On Friday, the Cape May Brewing Company dedicated a new brewhouse at the Cape May Airport that has the capacity to produce 15,000 barrels per year. Each barrel is 31 gallons — or more than twice their original production. The cooler is bigger than the original brewery. They also added a bottling system.

Combined with the old facility, which will still produce 1,200 barrels per year, the company should have no problem supplying the 300 bars and restaurants, as well as their own tasting room, vying for their suds.

But that wasn’t what brought a gaggle of elected officials to Friday’s dedication. They came because of a much smaller but no less significant number: 30.

That’s how many year-round jobs the brewery will now supply. It began with just college buddies Ryan Krill and Chris Henke, along with Ryan’s father Robert.

“This building allows us to increase capacity. It allows us to increase jobs. More importantly, it allows us to give back to the community that supported us in the beginning, and what better way to do that than over a beer,” said Ryan Krill.

The public hears plenty of stories about small businesses getting abused by the government. This story is the opposite. Lower Township gave them economic development loans while Cape May County, which owns the airport, and the Delaware River and Bay Authority, which operates it, worked with them to get them more and more space as they expanded.

In the end, noted U.S Rep. Frank LoBiondo, R-2nd, it came down to “sweat equity and a lot of risk” by the founders and the best thing government could do is not present roadblocks.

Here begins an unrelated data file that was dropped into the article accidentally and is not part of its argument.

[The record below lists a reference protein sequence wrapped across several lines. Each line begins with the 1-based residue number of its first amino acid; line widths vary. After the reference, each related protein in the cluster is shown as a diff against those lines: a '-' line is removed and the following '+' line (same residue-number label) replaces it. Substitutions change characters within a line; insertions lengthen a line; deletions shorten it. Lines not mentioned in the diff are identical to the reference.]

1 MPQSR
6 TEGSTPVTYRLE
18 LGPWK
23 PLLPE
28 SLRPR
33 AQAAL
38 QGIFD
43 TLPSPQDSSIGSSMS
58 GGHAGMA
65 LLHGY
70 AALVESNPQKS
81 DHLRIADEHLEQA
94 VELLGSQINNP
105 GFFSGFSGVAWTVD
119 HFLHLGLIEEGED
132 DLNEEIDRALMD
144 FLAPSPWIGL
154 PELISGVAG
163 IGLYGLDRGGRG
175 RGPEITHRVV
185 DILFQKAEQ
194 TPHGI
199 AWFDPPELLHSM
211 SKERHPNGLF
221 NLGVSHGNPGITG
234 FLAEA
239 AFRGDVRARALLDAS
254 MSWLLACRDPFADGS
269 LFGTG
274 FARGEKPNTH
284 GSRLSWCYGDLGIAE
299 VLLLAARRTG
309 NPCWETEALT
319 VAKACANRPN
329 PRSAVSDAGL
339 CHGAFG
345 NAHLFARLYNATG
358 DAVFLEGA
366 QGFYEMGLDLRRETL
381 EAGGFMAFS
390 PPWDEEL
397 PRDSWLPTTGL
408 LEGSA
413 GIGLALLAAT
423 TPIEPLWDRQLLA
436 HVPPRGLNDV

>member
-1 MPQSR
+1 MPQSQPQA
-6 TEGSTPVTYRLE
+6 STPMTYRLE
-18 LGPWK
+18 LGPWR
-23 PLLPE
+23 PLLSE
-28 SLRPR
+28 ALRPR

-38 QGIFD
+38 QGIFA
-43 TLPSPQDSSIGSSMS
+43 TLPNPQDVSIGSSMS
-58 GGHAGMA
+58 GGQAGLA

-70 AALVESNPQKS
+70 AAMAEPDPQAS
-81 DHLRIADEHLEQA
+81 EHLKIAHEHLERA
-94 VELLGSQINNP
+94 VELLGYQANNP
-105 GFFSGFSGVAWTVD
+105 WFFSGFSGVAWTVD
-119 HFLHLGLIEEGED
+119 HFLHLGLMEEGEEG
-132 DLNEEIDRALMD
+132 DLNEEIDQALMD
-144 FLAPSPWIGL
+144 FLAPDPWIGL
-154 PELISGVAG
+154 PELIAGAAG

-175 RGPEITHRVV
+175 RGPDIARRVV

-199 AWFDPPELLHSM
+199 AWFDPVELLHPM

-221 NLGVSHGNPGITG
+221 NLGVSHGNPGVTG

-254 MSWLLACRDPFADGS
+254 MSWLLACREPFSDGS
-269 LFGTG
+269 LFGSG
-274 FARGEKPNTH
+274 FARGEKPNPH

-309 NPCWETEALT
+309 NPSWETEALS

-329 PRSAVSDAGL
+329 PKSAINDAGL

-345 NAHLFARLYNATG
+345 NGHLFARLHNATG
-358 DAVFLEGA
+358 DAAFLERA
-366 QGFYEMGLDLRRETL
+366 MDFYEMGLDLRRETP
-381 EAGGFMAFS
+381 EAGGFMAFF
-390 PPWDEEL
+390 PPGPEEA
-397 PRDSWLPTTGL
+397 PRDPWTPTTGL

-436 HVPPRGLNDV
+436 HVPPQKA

“This exemplifies the American spirit and the American dream. The best thing we as government can do is get out of your way and get out of your pocket,” said LoBiondo.

Freeholder Will Morey said the type of business, 10 to 30 employees, is exactly the type of business Cape May County values.

Assemblyman Sam Fiocchi, R-Cape May, Cumberland, Atlantic, noted that President Ronald Reagan may have summed it up best.

“He said small businesses and entrepreneurs are responsible for about all economic growth, and that’s what you have here today,” said Fiocchi.

The brewery produced 3,000 barrels last year and will at least double that this year as they make their way to fully utilizing the new brew-house. Henke said there is no problem selling it. Whatever they produce, the craft beer market seems “to soak it right up.”

DRBA Executive Director Scott Green said a prospective tenant recently asked him how he intended to revive the economic climate at the airport, which also includes an industrial park.

“I said beer.”

The plan seems to already be working.

Contact Richard Degener:

609-463-6711

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Gannett/USAToday breaking news reporter at Asbury Park Press; Associate Editor at The Current; Associate Editor, Diocese of Camden Catholic Star Herald; Associate Editor, The Sentinel in Ocean City; general assignment news reporter with The Press.